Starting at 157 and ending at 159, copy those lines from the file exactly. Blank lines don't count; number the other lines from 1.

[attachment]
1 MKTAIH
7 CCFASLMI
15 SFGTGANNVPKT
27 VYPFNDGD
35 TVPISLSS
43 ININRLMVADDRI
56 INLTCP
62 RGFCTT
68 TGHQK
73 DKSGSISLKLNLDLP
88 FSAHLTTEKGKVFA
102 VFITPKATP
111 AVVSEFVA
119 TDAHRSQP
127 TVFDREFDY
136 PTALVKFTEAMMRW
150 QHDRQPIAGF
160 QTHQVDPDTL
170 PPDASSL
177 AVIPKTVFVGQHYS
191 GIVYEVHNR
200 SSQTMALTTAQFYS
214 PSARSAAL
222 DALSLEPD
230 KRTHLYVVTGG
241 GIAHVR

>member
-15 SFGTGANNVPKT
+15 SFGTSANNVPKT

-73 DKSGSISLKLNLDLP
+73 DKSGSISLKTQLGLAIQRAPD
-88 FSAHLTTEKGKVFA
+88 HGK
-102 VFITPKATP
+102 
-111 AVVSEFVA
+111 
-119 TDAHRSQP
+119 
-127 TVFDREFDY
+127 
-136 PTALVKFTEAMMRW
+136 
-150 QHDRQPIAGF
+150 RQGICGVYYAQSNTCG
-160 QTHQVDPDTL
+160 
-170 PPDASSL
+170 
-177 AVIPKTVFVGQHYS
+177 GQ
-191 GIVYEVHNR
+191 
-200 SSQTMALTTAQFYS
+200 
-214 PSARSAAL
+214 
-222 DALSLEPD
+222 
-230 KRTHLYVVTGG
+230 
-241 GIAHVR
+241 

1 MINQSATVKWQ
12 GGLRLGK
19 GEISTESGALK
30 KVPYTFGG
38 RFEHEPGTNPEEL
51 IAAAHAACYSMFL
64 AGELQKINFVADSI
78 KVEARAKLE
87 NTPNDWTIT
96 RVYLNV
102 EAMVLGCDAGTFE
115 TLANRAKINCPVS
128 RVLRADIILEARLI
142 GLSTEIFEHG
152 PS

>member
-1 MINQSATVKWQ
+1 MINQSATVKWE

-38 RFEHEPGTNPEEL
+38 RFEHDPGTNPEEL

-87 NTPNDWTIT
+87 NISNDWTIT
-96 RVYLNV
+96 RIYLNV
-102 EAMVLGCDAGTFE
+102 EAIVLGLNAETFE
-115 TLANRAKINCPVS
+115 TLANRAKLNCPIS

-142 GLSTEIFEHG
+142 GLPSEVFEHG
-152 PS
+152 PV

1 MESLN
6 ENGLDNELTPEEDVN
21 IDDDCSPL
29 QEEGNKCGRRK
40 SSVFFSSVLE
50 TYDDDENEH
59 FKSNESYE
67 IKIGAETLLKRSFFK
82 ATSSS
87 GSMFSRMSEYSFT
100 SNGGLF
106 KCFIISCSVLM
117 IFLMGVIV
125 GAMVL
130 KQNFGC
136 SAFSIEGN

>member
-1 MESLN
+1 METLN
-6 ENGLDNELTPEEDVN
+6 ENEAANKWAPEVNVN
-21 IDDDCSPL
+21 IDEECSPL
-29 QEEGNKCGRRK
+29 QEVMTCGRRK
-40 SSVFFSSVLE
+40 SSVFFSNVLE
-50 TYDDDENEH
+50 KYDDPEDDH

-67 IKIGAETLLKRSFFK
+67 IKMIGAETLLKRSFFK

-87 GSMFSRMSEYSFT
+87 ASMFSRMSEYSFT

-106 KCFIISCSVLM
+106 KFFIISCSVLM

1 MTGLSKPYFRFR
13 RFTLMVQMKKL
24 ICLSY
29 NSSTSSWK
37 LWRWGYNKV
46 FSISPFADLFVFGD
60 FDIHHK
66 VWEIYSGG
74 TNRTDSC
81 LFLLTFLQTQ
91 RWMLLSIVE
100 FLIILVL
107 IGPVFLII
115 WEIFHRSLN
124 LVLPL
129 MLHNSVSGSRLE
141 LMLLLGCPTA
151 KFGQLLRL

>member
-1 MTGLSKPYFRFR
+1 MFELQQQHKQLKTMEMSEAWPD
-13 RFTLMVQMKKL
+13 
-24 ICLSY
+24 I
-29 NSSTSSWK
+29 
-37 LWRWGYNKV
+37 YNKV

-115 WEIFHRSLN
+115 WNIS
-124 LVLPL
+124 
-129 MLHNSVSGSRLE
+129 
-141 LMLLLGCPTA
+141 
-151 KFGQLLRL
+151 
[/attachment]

+29 
-37 LWRWGYNKV
+37 YNKV